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The Irish Parliament and Brexit

  • Gavin BarrettEmail author
Chapter
Part of the European Administrative Governance book series (EAGOV)

Abstract

The economy predicted to be most negatively impacted by Brexit is not that of the United Kingdom (UK). It is that of Ireland, whose close trading relationship with the UK makes it peculiarly vulnerable to any deterioration in the trade now safeguarded by common membership of the European Union’s (EU’s) single internal market and customs union. Ireland is also the only state with a land border with the UK, the focus of a conflict with 3500 deaths which ended with the 1998 Good Friday Agreement. All this and the close linguistic, cultural and historical ties plus the existence of a common travel area between Ireland and the UK mean that the economic, political and social ramifications of Brexit for Ireland extend beyond those of other EU member states. The worried attention of Irish politicians and the public has unsurprisingly focused on the prospect of Brexit since before the 23 June 2016 vote. But how has this been reflected in the activities of the Irish legislature, the Oireachtas? What influence have Oireachtas members been able to exercise on the Government’s position on Brexit? Has the legislature brought any added value? This chapter seeks to answer such questions while examining the constitutional, procedural and party-political dimensions of Brexit in Ireland.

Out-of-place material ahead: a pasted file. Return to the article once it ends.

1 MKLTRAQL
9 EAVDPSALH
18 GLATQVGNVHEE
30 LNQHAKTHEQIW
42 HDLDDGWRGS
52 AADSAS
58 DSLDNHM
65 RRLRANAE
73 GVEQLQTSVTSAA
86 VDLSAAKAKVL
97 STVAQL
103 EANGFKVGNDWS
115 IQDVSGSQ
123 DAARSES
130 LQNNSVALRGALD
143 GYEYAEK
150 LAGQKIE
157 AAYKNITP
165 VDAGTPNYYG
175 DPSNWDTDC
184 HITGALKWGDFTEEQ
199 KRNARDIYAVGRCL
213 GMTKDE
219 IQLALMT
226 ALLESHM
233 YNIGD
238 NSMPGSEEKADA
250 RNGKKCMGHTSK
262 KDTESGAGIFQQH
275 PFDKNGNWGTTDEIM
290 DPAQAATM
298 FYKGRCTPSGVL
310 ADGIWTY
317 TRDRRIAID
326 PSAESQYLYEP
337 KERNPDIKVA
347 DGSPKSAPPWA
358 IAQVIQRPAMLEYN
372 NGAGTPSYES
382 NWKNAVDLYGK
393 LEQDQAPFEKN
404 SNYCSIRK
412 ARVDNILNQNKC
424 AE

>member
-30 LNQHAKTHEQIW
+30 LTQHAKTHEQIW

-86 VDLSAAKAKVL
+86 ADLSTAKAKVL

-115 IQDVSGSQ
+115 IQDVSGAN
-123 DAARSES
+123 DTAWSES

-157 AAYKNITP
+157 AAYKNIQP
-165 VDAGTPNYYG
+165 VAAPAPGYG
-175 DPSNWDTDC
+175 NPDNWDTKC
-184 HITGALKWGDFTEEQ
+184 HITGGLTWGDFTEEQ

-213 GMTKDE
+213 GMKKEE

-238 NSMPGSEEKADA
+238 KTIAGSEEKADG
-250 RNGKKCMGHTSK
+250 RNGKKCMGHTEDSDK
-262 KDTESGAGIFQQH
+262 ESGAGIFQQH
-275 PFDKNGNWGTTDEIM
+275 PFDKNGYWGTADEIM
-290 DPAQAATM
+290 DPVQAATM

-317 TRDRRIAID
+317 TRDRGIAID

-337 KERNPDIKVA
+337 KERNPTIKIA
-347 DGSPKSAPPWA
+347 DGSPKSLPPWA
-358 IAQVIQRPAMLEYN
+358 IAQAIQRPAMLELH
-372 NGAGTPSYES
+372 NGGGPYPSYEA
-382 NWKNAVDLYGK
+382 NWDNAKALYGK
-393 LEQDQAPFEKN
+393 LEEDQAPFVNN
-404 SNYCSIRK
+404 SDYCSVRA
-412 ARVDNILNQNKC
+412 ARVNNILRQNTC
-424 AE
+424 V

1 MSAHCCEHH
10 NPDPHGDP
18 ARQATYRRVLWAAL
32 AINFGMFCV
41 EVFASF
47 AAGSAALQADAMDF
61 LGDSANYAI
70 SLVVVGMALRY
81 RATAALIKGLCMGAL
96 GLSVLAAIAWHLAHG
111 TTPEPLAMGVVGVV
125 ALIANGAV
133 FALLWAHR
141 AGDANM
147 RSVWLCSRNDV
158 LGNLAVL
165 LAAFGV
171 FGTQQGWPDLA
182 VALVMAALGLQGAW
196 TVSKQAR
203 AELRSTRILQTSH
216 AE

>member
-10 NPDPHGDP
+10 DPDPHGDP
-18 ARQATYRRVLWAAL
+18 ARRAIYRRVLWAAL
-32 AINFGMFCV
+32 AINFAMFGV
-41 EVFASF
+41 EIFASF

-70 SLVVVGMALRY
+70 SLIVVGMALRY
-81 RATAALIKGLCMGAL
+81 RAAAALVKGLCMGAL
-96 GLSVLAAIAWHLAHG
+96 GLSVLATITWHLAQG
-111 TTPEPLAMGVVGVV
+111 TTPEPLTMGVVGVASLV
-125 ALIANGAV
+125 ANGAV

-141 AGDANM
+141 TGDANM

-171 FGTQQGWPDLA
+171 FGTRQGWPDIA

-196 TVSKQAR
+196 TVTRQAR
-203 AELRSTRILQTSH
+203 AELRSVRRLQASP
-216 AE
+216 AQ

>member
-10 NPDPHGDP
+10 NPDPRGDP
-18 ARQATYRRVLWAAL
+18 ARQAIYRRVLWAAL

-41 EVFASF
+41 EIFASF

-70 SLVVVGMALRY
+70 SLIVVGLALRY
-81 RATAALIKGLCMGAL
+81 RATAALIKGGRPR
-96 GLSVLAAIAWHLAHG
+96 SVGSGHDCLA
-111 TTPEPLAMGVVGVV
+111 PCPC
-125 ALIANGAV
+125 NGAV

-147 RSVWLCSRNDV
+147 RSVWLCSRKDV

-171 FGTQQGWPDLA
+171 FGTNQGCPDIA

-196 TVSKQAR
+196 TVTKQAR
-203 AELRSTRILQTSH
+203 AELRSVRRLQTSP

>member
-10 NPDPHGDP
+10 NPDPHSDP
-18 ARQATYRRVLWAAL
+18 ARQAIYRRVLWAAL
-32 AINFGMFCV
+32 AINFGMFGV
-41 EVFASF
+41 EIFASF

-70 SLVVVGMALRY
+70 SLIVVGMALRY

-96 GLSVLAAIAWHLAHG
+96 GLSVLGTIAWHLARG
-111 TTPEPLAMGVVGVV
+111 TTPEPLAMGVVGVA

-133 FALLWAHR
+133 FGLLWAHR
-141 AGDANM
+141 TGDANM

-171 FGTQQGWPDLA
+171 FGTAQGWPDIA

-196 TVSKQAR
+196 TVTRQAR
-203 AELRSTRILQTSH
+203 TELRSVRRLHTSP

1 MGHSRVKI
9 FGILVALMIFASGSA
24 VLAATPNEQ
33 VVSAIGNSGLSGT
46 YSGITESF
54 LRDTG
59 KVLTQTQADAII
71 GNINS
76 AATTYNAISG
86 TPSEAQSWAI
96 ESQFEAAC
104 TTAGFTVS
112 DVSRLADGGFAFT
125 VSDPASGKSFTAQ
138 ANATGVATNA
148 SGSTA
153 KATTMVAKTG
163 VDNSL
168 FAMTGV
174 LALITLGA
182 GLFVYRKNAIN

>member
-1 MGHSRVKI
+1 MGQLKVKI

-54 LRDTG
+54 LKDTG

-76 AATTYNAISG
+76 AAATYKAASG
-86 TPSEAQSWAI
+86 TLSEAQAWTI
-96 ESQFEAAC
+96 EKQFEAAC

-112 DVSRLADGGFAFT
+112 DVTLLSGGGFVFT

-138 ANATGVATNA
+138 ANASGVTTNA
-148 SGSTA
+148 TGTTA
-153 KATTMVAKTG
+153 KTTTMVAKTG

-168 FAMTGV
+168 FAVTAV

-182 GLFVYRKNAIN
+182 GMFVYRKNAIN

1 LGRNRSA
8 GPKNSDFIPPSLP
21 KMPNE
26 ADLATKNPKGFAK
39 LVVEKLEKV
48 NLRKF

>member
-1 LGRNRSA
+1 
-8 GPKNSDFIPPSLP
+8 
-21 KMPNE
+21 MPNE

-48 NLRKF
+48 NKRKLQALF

Keywords

Ireland Parliament Brexit Accountability Democracy European Union 

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Copyright information

© The Author(s) 2019

Authors and Affiliations

  1. 1.Sutherland School of LawUniversity College DublinDublinIreland

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